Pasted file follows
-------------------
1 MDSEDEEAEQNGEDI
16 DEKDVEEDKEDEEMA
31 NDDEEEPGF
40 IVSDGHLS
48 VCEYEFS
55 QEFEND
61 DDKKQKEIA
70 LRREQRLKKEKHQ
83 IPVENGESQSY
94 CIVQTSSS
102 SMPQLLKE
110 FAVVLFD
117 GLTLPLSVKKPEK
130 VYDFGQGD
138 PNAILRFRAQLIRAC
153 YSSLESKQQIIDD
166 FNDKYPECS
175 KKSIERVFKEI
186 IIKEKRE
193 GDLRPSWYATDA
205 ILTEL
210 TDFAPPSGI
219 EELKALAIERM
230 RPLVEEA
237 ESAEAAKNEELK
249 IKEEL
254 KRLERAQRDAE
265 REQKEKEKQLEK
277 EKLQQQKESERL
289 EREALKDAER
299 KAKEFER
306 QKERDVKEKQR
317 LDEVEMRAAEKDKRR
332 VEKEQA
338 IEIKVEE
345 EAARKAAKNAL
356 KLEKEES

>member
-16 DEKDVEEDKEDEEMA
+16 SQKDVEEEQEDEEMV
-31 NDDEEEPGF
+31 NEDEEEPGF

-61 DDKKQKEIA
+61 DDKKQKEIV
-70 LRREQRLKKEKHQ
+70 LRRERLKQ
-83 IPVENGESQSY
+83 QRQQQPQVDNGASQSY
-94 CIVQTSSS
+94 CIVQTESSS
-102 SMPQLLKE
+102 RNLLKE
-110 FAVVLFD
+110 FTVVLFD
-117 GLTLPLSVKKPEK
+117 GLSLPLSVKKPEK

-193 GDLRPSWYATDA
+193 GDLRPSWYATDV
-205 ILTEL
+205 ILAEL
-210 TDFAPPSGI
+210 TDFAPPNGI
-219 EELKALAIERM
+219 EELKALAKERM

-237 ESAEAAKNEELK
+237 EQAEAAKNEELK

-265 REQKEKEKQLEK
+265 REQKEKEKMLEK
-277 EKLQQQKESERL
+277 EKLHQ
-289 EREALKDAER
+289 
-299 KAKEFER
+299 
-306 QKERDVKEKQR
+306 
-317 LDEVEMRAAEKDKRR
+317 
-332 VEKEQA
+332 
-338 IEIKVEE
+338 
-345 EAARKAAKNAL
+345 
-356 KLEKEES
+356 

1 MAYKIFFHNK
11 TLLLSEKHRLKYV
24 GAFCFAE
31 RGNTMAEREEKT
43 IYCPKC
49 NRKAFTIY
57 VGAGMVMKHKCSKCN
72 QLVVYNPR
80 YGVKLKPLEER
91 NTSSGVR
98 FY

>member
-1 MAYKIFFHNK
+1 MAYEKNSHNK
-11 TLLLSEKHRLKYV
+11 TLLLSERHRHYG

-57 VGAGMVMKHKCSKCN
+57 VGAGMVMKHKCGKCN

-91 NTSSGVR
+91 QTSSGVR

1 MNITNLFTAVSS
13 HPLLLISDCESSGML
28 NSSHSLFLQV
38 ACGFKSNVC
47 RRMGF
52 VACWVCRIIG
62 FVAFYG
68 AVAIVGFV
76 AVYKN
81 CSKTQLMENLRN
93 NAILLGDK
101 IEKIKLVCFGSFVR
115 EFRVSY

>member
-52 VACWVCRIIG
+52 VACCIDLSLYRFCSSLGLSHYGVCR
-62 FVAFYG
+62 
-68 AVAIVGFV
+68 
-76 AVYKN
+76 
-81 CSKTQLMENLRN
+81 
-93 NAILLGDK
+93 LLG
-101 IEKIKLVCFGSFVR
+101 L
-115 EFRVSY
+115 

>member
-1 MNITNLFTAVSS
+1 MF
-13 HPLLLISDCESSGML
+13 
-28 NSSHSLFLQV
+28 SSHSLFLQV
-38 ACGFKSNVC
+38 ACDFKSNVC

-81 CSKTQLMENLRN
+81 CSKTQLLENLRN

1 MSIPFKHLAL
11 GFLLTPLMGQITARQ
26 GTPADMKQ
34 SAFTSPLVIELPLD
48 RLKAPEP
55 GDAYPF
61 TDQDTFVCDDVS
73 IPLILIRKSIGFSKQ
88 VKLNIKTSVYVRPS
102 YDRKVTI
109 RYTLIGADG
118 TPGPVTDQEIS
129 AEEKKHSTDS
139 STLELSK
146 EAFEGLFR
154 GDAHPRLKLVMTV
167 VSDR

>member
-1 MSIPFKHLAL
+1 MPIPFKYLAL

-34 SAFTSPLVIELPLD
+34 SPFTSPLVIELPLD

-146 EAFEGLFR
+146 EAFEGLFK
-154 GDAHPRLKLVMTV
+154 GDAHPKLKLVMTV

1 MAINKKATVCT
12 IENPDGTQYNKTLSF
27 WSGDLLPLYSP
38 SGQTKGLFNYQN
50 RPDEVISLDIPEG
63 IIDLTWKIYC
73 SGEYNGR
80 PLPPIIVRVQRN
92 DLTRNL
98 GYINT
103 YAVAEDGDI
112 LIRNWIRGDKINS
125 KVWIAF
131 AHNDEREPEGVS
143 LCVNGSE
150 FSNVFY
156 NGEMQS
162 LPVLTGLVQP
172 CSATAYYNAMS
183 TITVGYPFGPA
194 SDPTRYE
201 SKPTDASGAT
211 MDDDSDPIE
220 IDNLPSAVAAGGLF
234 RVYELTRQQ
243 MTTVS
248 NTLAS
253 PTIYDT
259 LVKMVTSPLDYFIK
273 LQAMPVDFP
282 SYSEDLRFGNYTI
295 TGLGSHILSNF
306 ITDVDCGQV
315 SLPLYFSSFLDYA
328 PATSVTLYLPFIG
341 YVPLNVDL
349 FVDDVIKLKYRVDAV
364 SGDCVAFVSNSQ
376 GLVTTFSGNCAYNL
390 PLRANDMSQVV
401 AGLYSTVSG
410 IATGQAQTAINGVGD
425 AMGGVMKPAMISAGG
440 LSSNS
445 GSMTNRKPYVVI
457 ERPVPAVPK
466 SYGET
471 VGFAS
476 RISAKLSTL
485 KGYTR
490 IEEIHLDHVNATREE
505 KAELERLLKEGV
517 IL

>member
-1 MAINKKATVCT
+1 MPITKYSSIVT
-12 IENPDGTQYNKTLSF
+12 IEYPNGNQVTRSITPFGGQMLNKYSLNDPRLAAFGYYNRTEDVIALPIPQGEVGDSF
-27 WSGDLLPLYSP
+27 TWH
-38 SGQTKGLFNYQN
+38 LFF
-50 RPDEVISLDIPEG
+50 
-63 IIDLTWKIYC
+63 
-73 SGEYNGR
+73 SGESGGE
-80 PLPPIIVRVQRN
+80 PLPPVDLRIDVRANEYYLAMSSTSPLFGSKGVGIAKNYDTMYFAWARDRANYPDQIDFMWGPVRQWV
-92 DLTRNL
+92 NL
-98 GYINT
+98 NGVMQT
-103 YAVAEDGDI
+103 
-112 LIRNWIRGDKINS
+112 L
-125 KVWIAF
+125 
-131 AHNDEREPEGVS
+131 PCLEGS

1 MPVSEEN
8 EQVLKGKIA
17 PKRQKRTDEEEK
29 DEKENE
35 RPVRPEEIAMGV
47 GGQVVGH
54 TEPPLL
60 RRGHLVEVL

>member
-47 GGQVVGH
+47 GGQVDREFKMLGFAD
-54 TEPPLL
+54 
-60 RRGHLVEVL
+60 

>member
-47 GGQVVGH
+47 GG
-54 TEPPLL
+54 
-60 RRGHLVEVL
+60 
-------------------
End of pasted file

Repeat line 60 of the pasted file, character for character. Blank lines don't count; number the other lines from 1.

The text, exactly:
+205 ILAEL